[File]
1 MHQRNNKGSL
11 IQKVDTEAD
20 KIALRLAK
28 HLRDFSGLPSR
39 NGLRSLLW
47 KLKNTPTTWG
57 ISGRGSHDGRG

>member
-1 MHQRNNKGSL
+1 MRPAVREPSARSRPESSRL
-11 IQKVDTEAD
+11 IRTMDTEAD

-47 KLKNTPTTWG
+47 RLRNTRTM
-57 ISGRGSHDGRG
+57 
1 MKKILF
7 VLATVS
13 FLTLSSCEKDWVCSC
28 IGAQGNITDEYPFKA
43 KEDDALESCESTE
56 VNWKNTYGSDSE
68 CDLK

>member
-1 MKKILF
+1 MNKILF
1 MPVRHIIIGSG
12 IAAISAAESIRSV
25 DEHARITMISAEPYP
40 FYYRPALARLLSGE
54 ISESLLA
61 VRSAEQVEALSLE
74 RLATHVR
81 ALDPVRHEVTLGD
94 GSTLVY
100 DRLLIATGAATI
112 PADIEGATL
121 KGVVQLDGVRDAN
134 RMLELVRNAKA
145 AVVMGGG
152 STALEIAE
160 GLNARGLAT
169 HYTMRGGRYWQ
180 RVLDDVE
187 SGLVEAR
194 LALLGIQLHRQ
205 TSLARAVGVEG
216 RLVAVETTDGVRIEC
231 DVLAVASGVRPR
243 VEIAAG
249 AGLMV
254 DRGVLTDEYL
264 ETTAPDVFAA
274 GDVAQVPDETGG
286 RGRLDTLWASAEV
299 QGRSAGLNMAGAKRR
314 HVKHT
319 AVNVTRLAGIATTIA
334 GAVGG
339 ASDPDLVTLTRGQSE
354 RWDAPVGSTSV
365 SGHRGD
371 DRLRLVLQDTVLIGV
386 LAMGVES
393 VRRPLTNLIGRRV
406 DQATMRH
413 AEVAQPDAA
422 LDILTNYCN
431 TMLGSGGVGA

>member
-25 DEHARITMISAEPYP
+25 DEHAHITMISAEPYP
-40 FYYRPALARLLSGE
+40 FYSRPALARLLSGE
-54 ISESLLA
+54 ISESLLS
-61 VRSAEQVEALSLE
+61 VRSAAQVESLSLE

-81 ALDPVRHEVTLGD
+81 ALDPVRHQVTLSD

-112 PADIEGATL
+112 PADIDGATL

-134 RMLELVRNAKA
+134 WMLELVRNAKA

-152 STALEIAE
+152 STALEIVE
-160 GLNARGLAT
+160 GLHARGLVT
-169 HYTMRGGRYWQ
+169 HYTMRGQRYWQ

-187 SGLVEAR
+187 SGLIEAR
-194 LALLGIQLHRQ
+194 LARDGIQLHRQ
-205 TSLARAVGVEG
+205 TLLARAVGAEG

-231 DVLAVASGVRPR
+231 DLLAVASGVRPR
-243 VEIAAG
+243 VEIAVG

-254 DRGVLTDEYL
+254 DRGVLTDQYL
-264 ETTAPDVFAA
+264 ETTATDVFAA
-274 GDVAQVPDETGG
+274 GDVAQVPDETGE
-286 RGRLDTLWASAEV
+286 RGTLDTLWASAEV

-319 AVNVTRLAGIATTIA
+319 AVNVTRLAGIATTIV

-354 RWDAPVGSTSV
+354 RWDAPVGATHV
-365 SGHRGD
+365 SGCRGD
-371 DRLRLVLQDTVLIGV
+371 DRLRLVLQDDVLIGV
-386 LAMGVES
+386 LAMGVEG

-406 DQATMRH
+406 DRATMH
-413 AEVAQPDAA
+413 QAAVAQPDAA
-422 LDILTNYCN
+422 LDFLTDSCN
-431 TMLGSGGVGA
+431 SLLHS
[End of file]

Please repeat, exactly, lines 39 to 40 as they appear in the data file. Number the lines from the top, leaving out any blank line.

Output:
134 RMLELVRNAKA
145 AVVMGGG